The Black Soprano Family is a Benny The Butcher led collective based in Buffalo, New York. With a stacked crew consisting of Rick Hyde, RJ Payne, Heem, Loveboat Luciano, Jonsey, and Duffle Bag Hottie, these guys are some of the hottest artists coming out of the east coast right now. With assistance from the mixtape king DJ Drama, the group has just put out their debut record “Black Soprano Family“. Will Benny and his squad be able to show they are here to stay within only eight short tracks?
Lyrically, the entire Black Soprano Family, shows that they are not to be messed with. The intro “Quarantine” starts the project with an explosion as Benny The Butcher raps about his future aspirations while also looking at his improbable come up story. “Grams in the Water” and “In Love with the Streets” cover topics like drug dealing and life in the “hood”. “Da Mob” was a standout as Benny, Rick Hyde, and Heem set in stone how tough their crew is. Rick Hyde displays his talent on “Ricky & Fonz” as he raps his heart out about his family and preserving the life he has now. The cuts “Paulie & Vito” and “Valerie” further continue the themes of street life we have heard about up to this point. The finale, “It’s Over, ” ends things out on a light-hearted note as Benny, Hyde, and Heem rap about their current success and ambitions. Overall, the entire record shows why Benny The Butcher and his associates are currently at the center of gangster rap.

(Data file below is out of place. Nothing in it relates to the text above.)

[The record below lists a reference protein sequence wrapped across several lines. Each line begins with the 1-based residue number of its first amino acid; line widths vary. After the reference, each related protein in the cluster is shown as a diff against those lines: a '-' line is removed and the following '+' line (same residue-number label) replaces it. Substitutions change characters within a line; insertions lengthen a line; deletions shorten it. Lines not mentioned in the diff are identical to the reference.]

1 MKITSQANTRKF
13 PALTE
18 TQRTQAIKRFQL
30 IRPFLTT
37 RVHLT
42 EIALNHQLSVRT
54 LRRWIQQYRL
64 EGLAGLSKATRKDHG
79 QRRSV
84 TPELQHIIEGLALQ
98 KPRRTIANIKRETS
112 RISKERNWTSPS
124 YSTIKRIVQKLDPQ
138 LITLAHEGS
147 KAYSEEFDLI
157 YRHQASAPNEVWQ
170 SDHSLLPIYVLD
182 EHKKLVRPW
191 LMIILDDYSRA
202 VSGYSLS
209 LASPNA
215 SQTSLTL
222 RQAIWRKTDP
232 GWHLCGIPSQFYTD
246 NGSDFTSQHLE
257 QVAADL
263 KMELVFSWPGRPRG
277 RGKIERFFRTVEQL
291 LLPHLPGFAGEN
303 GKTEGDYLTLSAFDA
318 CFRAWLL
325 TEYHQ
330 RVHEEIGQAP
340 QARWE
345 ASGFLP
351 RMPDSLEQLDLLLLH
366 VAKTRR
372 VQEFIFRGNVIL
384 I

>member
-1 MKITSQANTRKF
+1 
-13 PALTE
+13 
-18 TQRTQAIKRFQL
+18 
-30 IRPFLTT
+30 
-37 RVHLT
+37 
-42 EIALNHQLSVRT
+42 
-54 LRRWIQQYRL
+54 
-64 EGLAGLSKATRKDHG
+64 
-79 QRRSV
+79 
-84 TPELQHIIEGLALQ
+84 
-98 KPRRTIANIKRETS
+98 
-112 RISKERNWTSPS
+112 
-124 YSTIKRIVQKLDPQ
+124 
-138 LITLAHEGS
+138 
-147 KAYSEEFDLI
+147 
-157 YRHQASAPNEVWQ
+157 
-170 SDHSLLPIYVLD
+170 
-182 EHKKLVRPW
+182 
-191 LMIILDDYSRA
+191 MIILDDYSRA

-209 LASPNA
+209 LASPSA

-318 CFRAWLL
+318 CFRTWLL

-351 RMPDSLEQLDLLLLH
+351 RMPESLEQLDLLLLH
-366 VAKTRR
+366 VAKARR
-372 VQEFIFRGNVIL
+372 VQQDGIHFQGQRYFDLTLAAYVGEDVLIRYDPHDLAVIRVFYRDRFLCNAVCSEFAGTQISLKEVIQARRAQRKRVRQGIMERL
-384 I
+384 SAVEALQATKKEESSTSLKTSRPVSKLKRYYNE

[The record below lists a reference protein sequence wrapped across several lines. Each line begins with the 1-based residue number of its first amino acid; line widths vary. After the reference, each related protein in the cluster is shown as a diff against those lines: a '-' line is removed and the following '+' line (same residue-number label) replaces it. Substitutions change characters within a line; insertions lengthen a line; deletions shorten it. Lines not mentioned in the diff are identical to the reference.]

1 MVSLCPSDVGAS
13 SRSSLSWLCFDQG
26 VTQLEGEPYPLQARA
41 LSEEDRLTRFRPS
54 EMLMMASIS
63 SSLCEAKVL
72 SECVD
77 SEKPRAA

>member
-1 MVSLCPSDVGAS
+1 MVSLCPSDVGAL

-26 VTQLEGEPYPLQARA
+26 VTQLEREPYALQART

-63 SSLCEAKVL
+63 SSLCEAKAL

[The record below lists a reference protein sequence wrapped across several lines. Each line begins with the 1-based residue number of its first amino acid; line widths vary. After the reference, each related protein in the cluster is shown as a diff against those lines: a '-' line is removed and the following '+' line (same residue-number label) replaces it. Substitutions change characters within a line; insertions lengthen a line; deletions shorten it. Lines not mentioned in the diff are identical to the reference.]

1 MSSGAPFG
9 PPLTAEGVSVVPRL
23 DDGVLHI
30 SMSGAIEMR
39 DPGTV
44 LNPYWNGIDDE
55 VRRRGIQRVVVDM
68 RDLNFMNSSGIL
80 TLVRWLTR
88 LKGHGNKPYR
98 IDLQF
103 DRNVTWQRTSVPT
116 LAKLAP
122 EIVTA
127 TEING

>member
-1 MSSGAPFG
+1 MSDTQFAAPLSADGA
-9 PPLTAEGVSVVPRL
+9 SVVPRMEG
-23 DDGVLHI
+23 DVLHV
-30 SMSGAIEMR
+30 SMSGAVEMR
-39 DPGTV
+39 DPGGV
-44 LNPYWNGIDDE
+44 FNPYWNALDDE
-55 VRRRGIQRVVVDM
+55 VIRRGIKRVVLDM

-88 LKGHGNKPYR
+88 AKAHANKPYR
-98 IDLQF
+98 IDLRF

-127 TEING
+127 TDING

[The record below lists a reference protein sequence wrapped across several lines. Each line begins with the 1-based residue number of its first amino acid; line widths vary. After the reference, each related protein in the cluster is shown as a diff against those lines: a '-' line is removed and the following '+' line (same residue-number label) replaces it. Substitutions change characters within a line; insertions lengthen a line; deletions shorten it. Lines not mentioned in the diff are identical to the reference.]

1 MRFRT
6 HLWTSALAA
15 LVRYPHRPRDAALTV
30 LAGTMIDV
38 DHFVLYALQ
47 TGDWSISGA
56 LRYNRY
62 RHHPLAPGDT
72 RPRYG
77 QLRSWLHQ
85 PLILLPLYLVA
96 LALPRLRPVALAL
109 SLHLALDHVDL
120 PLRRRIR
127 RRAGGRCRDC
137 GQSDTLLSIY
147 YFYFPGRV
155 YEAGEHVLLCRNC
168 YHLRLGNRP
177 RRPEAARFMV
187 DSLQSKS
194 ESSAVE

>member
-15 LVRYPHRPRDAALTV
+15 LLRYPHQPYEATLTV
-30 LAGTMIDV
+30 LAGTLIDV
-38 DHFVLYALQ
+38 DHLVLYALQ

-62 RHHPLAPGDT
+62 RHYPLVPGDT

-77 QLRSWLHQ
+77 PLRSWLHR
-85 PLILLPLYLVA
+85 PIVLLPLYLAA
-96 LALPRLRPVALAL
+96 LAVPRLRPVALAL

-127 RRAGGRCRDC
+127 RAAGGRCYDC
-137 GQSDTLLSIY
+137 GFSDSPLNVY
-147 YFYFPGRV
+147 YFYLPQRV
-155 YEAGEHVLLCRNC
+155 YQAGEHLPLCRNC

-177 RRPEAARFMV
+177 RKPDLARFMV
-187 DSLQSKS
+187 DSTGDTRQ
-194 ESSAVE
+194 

Sonically, “Black Soprano Family” offers an array of sounds that give the mob the perfect soundtrack to capture their lives worth of madness over. From the get-go, “Quarantine” welcomes listeners with a hard-hitting guitar sampled instrumental, which feels menacing, epic, and spine chilling. “Da Mob” and “Paulie & Vito” contain the dark boom-bap beats which you would expect from a project like this while “Grams in the Water” has a lighter-hearted yet well-fitting sonic pallet. “Ricky & Fonz” stood out to me as its blend of synths and the piano in its instrumental creates a unique and impactful song. “It’s Over” was another highlight as its Don Canon produced instrumental loops a sped-up soul sample similar to something we would see on a Kanye West record in the early 2000s. Overall, Dj Drama, DJ Shay, Chup, Don Cannon, and others make this album have some of the most intuitive moments of these guys’ careers.
In conclusion, “Black Soprano Family” is a formidable compilation that any fans of Griselda or gangster rap should check out. While Benny The Butcher was phenomenal, RJ Payne, Rick Hyde, and Heem all stuck out to me just as much. Nothing felt rushed or misplaced here as my only real complaint was that I wish it were longer than just eight songs. With that being said, I’m excited to see where the BSF members take their careers in the future, and additionally, we are now closer than ever to Benny’s next studio release!